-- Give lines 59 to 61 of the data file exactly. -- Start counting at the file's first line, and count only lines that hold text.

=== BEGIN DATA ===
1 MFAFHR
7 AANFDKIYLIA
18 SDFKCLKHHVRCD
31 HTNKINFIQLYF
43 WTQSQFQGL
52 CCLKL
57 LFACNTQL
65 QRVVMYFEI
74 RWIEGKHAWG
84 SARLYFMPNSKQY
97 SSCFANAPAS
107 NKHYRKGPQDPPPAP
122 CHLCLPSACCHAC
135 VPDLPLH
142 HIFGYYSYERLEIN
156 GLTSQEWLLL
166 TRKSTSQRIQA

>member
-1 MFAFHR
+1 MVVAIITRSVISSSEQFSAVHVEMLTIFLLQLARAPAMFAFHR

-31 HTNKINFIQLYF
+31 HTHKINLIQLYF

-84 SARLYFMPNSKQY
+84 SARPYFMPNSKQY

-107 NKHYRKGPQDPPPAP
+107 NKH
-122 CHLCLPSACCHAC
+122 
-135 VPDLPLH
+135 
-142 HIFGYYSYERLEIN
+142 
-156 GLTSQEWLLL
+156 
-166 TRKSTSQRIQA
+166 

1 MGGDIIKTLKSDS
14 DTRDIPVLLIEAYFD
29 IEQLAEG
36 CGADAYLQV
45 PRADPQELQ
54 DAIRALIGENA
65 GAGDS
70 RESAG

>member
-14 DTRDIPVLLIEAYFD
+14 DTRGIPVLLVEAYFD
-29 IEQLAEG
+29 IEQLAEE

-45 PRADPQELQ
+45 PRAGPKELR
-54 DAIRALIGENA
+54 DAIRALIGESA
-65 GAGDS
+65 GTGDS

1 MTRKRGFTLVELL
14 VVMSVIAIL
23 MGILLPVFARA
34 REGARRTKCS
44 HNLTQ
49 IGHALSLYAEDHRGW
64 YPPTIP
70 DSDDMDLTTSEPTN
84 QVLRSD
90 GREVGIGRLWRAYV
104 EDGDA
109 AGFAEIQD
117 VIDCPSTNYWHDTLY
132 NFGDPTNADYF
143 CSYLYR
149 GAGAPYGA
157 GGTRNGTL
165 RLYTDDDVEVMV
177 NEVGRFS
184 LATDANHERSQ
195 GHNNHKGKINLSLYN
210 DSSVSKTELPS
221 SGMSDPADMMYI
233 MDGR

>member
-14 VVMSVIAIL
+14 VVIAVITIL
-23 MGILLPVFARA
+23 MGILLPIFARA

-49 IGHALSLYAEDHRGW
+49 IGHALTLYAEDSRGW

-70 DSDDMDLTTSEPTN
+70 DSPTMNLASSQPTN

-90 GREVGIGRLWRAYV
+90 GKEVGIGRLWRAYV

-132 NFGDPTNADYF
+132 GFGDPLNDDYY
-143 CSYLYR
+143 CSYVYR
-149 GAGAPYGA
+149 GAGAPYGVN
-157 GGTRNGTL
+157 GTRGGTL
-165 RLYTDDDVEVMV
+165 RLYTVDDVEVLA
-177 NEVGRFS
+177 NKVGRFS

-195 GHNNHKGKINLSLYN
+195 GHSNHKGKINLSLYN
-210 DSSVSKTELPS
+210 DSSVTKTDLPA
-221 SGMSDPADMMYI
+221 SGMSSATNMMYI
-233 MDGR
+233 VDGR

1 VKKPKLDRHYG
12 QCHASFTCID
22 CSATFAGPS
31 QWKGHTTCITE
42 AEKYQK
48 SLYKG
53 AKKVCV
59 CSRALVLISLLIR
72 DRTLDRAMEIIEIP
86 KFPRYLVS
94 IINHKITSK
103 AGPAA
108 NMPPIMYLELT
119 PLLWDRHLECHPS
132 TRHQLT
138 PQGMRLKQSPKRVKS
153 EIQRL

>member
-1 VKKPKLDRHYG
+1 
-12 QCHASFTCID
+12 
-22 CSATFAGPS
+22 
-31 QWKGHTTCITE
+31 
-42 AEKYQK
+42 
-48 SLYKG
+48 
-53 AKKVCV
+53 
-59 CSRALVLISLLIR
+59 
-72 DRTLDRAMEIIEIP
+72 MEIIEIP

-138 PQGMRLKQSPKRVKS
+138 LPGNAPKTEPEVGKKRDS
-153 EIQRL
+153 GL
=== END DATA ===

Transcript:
34 REGARRTKCS
44 HNLTQ
49 IGHALSLYAEDHRGW